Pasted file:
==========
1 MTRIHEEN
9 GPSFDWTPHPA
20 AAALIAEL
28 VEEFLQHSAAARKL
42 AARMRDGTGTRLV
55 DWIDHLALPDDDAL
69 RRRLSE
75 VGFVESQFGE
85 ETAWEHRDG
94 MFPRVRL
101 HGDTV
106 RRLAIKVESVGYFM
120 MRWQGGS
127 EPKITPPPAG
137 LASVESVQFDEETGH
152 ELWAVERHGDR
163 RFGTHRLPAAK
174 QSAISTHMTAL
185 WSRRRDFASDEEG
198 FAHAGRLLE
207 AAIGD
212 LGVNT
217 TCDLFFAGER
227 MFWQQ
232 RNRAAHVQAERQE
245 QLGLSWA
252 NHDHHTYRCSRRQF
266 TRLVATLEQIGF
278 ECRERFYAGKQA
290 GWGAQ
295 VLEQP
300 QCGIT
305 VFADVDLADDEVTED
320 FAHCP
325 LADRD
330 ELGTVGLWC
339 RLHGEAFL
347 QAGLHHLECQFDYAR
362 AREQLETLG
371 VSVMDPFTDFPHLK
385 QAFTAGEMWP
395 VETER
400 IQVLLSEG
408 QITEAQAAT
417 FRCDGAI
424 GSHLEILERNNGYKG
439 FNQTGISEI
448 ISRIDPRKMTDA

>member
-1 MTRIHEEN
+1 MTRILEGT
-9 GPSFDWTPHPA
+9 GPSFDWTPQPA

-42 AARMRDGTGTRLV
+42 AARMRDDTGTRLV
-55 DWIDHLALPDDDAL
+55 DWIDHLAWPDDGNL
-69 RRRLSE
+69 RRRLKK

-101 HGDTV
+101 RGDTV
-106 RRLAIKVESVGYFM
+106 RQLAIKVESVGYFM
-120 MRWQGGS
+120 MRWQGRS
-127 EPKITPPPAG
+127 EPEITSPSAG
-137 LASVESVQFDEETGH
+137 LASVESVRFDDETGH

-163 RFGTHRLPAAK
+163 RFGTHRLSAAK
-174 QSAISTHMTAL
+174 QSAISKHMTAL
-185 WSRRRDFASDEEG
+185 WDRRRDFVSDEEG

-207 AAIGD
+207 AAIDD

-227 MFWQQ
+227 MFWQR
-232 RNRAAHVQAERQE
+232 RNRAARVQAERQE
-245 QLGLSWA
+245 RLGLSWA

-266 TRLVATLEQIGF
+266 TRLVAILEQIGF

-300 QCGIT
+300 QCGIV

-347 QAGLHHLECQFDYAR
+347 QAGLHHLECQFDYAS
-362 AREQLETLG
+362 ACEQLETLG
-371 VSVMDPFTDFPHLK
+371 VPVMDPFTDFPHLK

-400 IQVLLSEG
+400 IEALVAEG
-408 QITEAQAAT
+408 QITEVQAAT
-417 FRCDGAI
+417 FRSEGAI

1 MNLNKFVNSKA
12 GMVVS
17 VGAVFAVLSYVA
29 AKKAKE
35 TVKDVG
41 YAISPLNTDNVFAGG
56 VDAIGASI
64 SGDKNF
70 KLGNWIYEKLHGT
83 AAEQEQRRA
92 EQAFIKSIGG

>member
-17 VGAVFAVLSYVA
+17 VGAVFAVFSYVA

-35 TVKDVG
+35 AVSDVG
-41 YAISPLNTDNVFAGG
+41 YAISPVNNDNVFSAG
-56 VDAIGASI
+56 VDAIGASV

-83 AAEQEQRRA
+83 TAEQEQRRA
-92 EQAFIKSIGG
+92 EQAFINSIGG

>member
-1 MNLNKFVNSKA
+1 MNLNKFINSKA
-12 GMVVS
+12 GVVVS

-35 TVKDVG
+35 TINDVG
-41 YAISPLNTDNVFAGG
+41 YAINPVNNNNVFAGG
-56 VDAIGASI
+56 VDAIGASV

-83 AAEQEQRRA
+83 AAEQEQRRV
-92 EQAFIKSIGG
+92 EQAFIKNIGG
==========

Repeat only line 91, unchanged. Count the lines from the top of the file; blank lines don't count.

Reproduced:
+362 ACEQLETLG